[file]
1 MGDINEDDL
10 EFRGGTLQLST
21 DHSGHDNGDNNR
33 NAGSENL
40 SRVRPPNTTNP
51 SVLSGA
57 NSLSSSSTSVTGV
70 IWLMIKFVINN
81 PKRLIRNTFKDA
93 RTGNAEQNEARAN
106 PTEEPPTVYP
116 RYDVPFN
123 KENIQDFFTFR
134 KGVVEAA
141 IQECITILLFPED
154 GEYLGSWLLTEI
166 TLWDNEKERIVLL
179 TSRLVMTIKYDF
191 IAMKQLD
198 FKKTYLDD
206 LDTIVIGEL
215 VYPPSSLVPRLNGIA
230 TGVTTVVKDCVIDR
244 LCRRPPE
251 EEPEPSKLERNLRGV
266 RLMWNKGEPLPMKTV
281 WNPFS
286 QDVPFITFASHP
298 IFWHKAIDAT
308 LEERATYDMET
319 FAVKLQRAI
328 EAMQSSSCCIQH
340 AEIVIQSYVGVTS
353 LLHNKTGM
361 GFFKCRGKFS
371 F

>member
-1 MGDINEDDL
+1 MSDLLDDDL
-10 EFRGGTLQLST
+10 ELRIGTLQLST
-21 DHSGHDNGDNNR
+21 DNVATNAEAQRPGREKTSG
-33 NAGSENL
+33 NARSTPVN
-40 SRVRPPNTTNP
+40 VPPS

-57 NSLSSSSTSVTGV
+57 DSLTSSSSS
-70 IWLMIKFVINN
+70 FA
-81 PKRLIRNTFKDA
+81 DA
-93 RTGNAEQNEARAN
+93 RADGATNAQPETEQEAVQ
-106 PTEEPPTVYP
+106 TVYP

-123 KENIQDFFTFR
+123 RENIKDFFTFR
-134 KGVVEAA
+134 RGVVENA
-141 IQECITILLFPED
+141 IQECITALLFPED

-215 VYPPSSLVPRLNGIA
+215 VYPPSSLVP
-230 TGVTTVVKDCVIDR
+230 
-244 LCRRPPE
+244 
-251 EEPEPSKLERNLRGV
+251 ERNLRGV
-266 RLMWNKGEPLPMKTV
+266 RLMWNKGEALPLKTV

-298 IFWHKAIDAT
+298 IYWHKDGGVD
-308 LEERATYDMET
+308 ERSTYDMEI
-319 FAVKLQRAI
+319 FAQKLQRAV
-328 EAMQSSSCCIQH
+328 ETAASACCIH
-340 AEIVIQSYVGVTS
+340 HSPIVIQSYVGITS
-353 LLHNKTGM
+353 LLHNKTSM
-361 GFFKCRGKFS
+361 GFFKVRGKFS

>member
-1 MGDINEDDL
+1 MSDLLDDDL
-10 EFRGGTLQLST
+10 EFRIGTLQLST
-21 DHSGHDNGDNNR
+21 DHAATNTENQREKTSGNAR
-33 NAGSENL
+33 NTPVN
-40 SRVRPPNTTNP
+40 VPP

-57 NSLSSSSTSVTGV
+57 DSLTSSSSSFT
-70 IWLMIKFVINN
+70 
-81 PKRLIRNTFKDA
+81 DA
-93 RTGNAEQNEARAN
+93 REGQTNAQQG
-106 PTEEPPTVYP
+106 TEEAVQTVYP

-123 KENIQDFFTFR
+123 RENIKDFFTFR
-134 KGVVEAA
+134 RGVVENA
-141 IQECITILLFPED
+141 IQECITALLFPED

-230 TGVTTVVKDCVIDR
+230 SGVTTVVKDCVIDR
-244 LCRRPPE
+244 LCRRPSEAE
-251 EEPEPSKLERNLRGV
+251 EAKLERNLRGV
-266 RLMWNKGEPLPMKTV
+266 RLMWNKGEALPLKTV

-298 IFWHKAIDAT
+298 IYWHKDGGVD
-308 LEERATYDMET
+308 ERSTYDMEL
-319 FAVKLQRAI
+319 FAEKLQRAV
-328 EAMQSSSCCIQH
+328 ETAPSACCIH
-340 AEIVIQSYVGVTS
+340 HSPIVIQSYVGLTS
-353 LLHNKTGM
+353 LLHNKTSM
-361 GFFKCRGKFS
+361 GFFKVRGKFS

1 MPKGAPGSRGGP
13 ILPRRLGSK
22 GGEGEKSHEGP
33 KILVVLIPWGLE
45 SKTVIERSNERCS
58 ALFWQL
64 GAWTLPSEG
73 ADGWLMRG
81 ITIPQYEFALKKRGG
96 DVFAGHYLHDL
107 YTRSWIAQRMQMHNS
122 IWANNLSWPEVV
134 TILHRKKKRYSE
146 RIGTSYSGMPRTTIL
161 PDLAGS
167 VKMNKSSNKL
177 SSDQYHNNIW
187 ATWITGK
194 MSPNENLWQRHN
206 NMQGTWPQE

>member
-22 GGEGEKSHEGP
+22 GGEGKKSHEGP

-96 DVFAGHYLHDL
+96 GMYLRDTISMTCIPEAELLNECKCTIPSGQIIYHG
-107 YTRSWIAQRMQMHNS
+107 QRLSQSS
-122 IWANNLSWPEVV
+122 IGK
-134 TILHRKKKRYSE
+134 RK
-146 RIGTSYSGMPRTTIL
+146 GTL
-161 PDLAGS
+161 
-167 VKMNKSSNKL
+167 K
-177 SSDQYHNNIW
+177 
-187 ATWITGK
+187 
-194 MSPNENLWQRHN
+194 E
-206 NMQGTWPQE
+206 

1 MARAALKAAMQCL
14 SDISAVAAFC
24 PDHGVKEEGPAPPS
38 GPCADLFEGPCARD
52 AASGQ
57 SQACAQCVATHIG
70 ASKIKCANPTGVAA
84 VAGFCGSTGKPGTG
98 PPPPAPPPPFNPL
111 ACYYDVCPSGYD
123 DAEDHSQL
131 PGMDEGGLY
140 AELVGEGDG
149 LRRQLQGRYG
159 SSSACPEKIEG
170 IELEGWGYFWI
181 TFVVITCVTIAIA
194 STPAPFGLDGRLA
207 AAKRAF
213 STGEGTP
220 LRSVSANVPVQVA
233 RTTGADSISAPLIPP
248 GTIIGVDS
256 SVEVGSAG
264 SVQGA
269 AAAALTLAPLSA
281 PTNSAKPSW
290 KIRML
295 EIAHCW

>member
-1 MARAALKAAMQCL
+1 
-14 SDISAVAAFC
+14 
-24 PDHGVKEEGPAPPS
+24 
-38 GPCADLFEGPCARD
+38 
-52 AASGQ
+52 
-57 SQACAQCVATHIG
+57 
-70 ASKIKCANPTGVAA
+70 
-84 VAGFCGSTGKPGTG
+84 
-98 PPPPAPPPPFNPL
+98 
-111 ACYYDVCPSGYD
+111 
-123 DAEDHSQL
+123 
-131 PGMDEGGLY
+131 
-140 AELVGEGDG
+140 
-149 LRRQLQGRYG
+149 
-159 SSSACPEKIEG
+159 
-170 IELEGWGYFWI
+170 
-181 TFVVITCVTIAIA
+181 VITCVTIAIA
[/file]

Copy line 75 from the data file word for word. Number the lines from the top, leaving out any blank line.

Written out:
+298 IYWHKDGGVD